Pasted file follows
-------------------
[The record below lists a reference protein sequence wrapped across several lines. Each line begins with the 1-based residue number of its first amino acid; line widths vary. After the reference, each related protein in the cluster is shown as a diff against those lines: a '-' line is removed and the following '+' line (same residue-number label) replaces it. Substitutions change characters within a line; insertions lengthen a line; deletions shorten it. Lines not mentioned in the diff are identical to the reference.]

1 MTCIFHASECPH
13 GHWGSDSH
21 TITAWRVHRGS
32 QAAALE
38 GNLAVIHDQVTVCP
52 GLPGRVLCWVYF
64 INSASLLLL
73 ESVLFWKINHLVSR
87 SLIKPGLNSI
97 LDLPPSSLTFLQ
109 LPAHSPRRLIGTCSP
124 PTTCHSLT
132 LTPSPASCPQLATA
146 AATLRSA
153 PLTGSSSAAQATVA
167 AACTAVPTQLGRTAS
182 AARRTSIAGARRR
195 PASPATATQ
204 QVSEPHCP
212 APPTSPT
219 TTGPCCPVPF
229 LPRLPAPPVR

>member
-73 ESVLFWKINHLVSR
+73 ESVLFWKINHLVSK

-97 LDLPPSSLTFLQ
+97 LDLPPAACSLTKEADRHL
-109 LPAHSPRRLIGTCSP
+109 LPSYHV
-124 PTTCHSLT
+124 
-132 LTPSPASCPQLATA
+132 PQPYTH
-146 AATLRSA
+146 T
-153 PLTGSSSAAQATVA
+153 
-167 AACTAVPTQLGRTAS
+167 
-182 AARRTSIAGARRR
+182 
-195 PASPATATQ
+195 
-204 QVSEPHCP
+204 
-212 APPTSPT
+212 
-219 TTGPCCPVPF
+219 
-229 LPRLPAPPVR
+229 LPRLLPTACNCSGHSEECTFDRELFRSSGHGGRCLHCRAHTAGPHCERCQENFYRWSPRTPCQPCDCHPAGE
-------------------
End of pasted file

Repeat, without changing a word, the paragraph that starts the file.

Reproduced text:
[The record below lists a reference protein sequence wrapped across several lines. Each line begins with the 1-based residue number of its first amino acid; line widths vary. After the reference, each related protein in the cluster is shown as a diff against those lines: a '-' line is removed and the following '+' line (same residue-number label) replaces it. Substitutions change characters within a line; insertions lengthen a line; deletions shorten it. Lines not mentioned in the diff are identical to the reference.]